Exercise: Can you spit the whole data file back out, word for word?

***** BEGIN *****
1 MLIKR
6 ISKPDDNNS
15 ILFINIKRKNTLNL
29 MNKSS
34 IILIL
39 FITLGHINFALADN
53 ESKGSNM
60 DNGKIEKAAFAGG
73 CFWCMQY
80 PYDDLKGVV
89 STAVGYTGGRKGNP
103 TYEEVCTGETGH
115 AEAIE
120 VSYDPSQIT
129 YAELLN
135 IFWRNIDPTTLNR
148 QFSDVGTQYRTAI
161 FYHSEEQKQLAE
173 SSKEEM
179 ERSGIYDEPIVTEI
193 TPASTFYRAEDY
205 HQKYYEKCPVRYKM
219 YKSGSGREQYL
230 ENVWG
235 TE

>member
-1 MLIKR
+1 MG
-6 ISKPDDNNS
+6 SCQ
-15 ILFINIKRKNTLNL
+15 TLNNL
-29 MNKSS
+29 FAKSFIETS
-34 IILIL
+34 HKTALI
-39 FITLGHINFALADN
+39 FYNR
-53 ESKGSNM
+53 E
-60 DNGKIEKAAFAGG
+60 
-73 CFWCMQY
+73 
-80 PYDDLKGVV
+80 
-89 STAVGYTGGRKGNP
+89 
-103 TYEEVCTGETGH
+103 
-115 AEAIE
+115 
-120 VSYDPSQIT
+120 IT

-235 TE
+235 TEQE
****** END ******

1 MLIKR
6 ISKPDDNNS
15 ILFINIKRKNTLNL
29 MNKSS
34 IILIL
39 FITLGHINFALADN
53 ESKGSNM
60 DNGKIEKAAFAGG
73 CFWCMQY
80 PYDDLKGVV
89 STAVGYTGGRKGNP
103 TYEEVCTGETGH
115 AEAIE
120 VSYDPSQIT
129 YAELLN
135 IFWRNIDPTTLNR
148 QFSDVGTQYRTAI
161 FYHSEEQKQLAE
173 SSKEEM
179 ERSGIYDEPIVTEI
193 TPASTFYRAEDY
205 HQKYYEKCPVRYKM
219 YKSGSGREQYL
230 ENVWG
235 TE

>member
-1 MLIKR
+1 MG
-6 ISKPDDNNS
+6 SCQ
-15 ILFINIKRKNTLNL
+15 TLNNL
-29 MNKSS
+29 FAKSFIETS
-34 IILIL
+34 HKTALI
-39 FITLGHINFALADN
+39 FYNR
-53 ESKGSNM
+53 E
-60 DNGKIEKAAFAGG
+60 
-73 CFWCMQY
+73 
-80 PYDDLKGVV
+80 
-89 STAVGYTGGRKGNP
+89 
-103 TYEEVCTGETGH
+103 
-115 AEAIE
+115 
-120 VSYDPSQIT
+120 IT

-235 TE
+235 TEQE